A look back at Season Six

As THIS AMERICAN LAND enters it’s seventh season, coming soon to PBS stations nationwide, Series Host Ed Arnett reflects on his second year in season six and looks forward to what’s coming up next –

What was your favorite story from season 6?

Ed Arnett: The story on the Chenier Plain and coastal restoration was my debut as a field correspondent and was a really great story on a major conservation issue in the Gulf Coast region.  We know what the problem is – loss of coastal marshes that buffer storm surges and salt water intrusion that kills marsh systems – and we even know some good solutions, but the problem is one of resources and time to heal the landscape and improve its condition.  The good news is that this region recently received millions of dollars for coastal restoration from the federal government’s settlement with British Petroleum after the Deep Water Horizon oil spill.  I’d like to believe that somehow our story helped educate the public and decision-makers to help make this happen.  But the troubles in the Gulf region continue, as we saw this past summer with hurricane Harvey and other storms that continue to chunk away as coastal marshes.  Everyone in America should watch this episode and learn about why the Gulf matters to all of us and to appreciate the effort, resources and time needed to turn this situation around.

We also did a fantastic 5-part series on bobwhite quail last season. Most Americans wouldn’t think a common species like bobwhites have been in serious decline – but they have, and it’s all about loss of their habitat. We highlight different regions of the country and landowners, wildlife and natural resources professionals, and landowners making a difference to reverse habitat loss and declines in quail populations.  But the most important thing for people to know is that management of habitat for a gamebird like quail extends far beyond just that critter – good quail management benefits hundreds of species of plants and animals and demonstrates how good conservation across the landscape allows for balancing the needs of wildlife, clean water, and the needs of humans too.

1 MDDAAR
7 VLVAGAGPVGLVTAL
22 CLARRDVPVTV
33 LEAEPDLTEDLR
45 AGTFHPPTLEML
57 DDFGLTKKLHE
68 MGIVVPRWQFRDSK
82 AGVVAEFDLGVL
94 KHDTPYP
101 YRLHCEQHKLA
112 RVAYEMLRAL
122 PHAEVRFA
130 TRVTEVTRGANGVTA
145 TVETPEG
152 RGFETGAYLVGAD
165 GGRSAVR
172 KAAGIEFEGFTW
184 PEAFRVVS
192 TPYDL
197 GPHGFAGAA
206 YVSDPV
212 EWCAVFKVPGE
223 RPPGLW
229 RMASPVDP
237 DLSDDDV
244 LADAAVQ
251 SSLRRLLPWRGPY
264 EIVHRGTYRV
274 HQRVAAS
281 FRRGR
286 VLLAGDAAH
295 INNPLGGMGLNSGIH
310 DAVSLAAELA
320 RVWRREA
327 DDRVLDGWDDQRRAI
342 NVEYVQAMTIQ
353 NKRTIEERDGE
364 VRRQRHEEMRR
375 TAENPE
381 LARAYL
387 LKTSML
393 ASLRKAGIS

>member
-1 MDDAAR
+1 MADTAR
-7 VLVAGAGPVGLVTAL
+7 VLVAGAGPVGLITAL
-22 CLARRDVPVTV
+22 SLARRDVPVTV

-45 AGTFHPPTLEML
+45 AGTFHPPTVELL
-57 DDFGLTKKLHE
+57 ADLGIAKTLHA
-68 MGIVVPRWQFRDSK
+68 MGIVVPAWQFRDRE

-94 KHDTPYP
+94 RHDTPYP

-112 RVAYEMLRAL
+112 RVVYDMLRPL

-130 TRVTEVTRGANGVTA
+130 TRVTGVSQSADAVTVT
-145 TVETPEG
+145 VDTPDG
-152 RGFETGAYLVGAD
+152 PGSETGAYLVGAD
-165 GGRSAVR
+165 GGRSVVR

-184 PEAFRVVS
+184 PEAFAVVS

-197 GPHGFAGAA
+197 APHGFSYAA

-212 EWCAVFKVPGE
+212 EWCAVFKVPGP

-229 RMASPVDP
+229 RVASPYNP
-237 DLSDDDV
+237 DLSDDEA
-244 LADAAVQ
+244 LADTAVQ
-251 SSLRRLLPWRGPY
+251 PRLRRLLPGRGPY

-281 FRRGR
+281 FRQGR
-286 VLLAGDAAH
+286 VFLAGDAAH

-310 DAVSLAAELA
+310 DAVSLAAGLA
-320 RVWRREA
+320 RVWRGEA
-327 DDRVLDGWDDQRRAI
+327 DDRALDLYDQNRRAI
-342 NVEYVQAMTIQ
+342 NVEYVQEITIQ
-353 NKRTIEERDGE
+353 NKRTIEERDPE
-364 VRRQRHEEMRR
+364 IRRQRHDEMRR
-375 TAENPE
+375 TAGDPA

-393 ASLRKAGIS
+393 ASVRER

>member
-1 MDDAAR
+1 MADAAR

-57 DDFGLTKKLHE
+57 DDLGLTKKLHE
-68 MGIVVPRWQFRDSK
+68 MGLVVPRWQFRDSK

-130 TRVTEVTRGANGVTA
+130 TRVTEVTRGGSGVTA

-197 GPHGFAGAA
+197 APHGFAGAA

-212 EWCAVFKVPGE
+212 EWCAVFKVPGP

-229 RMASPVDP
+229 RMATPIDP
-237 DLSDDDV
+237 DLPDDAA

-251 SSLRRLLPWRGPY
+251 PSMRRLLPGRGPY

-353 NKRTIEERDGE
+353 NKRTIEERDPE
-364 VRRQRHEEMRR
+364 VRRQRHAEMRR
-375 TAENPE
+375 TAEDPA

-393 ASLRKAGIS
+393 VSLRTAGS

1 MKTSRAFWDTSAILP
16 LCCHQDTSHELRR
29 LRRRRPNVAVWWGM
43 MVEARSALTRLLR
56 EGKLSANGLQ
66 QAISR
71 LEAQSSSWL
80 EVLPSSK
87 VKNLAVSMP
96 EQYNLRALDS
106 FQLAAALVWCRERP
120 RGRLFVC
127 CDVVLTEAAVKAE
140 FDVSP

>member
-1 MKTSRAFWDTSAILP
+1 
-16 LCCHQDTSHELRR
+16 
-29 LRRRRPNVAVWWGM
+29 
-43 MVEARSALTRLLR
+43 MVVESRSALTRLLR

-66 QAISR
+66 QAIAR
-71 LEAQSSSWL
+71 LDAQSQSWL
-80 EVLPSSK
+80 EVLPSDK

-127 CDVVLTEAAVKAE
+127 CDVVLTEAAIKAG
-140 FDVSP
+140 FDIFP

What inspires you about being part of the team at THIS AMERICAN LAND?

I’ve been humbled the past two seasons to work with such a great team on a television series that truly brings real-life conservation right into the living rooms of all who watch. Informing people about real issues and how to solve them is so important, especially now as our society increasingly is becoming more urban and disconnected with the outdoors. It is vital that we communicate why conservation is so incredibly important to all of our lives. 

Theodore Roosevelt once boldly claimed that “there can be no greater issue than that of conservation in this country,” spoken at a time of extreme exploitation and expansion by Americans across the country. I would argue that this position rings even louder today. Roosevelt also stated that “conservation means development as much as it does protection.” He went on to note that he recognized the right and duty of this generation to develop and use the natural resources of our land, but did not recognize the right to waste them, or to rob, by wasteful use, the generations that come after us.  That quote captures the essence and true meaning of conservation and why it is so important to all Americans. It also encompasses the vision of This American Land – highlighting not only key issues conservation, but also balanced solutions to complex problems that affect real people. I’m inspired and proud to play a role in communicating to the American public what conservation is, why it is important, and what people are doing about it for current and future generations.

Stay tuned for more field notes. In the meantime, share your favorite story from THIS AMERICAN LAND season five in the comments!

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